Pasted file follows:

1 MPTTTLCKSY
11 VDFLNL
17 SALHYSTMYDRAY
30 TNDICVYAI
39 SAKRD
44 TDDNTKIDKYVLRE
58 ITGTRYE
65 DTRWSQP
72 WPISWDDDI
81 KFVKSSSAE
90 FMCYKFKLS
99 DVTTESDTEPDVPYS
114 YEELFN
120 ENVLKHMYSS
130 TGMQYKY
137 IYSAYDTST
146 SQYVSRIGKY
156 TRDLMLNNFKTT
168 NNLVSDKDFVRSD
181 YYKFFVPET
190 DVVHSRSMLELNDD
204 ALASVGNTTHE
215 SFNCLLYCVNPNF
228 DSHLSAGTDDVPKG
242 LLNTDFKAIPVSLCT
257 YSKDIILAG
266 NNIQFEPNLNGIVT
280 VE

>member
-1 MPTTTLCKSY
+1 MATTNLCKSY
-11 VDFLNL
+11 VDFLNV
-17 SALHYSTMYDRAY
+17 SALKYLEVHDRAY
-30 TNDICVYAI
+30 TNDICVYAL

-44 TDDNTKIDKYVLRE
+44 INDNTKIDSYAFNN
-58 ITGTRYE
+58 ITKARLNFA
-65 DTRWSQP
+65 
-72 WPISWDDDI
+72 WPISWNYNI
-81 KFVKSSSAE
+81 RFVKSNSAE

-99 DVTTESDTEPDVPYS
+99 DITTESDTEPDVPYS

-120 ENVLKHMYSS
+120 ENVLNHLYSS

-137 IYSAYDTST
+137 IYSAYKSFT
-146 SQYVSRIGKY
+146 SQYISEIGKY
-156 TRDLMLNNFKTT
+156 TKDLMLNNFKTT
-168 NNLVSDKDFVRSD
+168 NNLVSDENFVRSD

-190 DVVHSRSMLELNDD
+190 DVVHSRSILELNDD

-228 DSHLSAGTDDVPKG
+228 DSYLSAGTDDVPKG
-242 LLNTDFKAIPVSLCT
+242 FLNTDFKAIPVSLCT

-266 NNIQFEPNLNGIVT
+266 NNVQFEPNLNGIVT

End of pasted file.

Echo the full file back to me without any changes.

1 MPTTTLCKSY
11 VDFLNL
17 SALHYSTMYDRAY
30 TNDICVYAI
39 SAKRD
44 TDDNTKIDKYVLRE
58 ITGTRYE
65 DTRWSQP
72 WPISWDDDI
81 KFVKSSSAE
90 FMCYKFKLS
99 DVTTESDTEPDVPYS
114 YEELFN
120 ENVLKHMYSS
130 TGMQYKY
137 IYSAYDTST
146 SQYVSRIGKY
156 TRDLMLNNFKTT
168 NNLVSDKDFVRSD
181 YYKFFVPET
190 DVVHSRSMLELNDD
204 ALASVGNTTHE
215 SFNCLLYCVNPNF
228 DSHLSAGTDDVPKG
242 LLNTDFKAIPVSLCT
257 YSKDIILAG
266 NNIQFEPNLNGIVT
280 VE

>member
-1 MPTTTLCKSY
+1 MATTNLCKSY
-11 VDFLNL
+11 VDFLNV
-17 SALHYSTMYDRAY
+17 SALKYLEVHDRAY
-30 TNDICVYAI
+30 TNDICVYAL

-44 TDDNTKIDKYVLRE
+44 INDNTKIDSYAFNN
-58 ITGTRYE
+58 ITKARLNFA
-65 DTRWSQP
+65 
-72 WPISWDDDI
+72 WPISWNYNI
-81 KFVKSSSAE
+81 RFVKSNSAE

-99 DVTTESDTEPDVPYS
+99 DITTESDTEPDVPYS

-120 ENVLKHMYSS
+120 ENVLNHLYSS

-137 IYSAYDTST
+137 IYSAYKSFT
-146 SQYVSRIGKY
+146 SQYISEIGKY
-156 TRDLMLNNFKTT
+156 TKDLMLNNFKTT
-168 NNLVSDKDFVRSD
+168 NNLVSDENFVRSD

-190 DVVHSRSMLELNDD
+190 DVVHSRSILELNDD

-228 DSHLSAGTDDVPKG
+228 DSYLSAGTDDVPKG
-242 LLNTDFKAIPVSLCT
+242 FLNTDFKAIPVSLCT

-266 NNIQFEPNLNGIVT
+266 NNVQFEPNLNGIVT